Psychological Suspense

Watch Her Fall by Erin Kelly Review

Get ready for a night at the ballet — and if you’re thinking pink tulle and tutus, think again. This edgy thriller is all Black Swan.

Ava’s life at the London Russian Ballet Company has had one goal: to earn her father’s approval. Her dad is the owner and creative director of the LRBC, the famed and feared Mr. K. What does gaining her dad’s approval look like on the day-to-day? Being a good little creature (yikes, that’s what he calls his dancers), dancing precisely the way he demands (all technical, no personal expression), and cementing his legacy by knocking the double role of Odette and Odile (the white and black swan in Swan Lake, respectively) out of the park.

But you don’t get to the top without attracting jealous eyes, and there are those in the ballet company eager to claim Ava’s spotlight.

Watch Her Fall mirrors Swan Lake in both storyline and structure, moving from act to act (and interval) and switching between narrative views. Manipulation is a central theme in the classical ballet, and so it is here. And as Ava steps into the role of the swans—the part of a lifetime—desperate to (dance for and) appease her exacting father, the line between reality and fantasy becomes increasingly blurred. Ava, and the reader, begin to question what is real, new actors enter the stage, and the story takes pivot after pivot in a new direction.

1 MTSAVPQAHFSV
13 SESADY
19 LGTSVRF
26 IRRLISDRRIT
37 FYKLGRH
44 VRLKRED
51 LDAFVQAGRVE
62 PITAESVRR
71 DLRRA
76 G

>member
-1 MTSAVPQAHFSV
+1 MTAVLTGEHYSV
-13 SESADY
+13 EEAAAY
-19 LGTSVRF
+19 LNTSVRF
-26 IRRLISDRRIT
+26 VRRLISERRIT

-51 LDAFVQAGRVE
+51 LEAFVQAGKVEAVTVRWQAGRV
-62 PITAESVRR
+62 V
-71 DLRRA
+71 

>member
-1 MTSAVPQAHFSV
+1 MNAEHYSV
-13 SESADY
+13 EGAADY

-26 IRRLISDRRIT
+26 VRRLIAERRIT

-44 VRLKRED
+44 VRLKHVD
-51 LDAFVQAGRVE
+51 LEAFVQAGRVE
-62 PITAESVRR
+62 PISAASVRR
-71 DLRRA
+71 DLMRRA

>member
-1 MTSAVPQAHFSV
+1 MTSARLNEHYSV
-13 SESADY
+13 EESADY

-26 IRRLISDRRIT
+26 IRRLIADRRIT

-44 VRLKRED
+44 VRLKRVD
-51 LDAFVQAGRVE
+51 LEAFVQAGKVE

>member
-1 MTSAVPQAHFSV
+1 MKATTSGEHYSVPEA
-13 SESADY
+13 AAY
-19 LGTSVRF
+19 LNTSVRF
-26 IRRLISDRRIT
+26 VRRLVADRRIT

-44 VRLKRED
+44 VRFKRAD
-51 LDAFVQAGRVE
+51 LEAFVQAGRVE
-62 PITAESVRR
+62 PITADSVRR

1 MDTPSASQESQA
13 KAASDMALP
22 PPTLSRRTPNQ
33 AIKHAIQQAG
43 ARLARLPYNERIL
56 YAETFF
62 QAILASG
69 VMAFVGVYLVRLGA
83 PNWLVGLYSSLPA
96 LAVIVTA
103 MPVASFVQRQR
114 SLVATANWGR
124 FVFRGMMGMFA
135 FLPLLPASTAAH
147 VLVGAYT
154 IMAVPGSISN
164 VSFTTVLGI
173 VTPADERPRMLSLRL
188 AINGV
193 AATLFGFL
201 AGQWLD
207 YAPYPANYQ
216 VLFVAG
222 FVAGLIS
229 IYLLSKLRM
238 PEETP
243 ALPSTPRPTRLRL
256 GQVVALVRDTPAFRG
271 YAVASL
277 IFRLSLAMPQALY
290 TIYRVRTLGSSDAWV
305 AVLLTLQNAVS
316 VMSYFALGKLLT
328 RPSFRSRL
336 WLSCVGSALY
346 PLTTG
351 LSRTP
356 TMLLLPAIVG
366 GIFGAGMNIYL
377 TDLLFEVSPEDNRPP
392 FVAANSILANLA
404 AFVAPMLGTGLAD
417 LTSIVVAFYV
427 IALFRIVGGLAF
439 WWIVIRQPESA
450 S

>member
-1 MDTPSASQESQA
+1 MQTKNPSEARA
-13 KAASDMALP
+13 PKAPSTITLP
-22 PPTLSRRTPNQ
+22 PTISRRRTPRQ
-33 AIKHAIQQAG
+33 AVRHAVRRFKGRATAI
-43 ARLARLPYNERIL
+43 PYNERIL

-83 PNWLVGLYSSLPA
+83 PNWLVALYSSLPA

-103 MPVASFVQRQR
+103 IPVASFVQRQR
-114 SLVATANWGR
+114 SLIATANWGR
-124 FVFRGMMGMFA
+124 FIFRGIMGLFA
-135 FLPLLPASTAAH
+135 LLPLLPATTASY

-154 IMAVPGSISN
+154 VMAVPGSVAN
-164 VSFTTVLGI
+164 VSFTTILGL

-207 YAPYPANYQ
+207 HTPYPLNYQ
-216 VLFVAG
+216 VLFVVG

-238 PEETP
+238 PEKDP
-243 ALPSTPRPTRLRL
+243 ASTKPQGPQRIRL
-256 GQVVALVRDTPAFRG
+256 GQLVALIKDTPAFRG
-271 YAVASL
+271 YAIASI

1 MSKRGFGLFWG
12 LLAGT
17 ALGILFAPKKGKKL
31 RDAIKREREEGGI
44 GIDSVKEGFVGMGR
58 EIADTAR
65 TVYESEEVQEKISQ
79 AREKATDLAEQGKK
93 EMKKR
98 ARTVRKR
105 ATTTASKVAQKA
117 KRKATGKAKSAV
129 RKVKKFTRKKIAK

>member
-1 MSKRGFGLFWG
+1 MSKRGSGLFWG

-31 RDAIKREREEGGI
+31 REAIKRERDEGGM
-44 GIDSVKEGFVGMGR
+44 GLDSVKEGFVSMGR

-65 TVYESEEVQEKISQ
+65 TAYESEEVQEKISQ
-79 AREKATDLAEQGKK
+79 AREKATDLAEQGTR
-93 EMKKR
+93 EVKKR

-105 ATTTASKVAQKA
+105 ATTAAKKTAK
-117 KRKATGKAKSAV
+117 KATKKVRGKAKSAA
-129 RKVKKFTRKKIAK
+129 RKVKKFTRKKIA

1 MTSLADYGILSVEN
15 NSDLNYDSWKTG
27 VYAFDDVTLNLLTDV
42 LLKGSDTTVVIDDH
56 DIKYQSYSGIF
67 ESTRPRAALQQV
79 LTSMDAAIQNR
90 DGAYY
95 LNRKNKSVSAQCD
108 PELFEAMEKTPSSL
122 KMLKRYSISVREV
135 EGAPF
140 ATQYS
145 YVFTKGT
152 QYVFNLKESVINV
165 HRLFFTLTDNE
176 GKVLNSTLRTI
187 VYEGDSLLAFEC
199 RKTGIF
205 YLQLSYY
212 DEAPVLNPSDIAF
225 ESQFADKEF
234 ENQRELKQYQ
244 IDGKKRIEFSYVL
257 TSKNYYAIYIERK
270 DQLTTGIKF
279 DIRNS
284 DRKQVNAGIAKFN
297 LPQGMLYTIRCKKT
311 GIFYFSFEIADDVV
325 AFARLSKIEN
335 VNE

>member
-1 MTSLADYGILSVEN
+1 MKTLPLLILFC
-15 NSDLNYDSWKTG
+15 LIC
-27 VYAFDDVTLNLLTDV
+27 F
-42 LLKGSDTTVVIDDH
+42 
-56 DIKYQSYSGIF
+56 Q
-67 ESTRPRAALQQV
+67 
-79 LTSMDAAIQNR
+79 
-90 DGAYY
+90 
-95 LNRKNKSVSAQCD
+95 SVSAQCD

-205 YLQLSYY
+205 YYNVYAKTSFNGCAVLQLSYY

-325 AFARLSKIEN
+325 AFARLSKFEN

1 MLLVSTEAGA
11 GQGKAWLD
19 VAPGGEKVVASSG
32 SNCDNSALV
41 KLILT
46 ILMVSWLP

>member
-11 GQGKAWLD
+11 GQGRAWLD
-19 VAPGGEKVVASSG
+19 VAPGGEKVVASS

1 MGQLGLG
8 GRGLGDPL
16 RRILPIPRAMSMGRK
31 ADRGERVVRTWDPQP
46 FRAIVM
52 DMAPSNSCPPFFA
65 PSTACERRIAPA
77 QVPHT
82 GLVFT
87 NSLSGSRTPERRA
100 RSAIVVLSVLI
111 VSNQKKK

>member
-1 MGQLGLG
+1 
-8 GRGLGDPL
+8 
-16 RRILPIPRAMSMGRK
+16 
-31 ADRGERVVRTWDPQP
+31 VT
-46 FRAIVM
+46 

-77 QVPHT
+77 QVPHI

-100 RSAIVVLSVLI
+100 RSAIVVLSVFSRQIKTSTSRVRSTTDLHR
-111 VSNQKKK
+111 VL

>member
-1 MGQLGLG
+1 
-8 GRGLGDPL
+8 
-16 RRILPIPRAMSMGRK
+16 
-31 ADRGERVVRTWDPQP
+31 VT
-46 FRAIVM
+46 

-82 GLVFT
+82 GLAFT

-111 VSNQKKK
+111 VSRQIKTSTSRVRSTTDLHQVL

“What they didn’t understand – what nobody understood – was that the higher you flew, the farther you had to fall.”

Erin Kelly

The pace is slow-burn, yet with unrelenting suspense. The feeling like the building of thunder, a great big drum roll through the second act that releases into a series of twists at the climax. There’s some repetitiveness to the storyline with the multiple points of view, but all is forgiven because the ballet world in the first act is brilliantly brought to life. I want all the ballet, and I want it now. 

An exquisite ballet thriller, dark, twisted, and ruthless.

Book: Watch Her Fall
Published: Hodder & Stoughton
Pages: 400
Publication Date: April 1st 2021
Stars: 4/5

Jonathan Ball Publishers kindly sent me a free copy of this book in exchange for an honest review. This does not affect my opinion, rating, or the content of my review.

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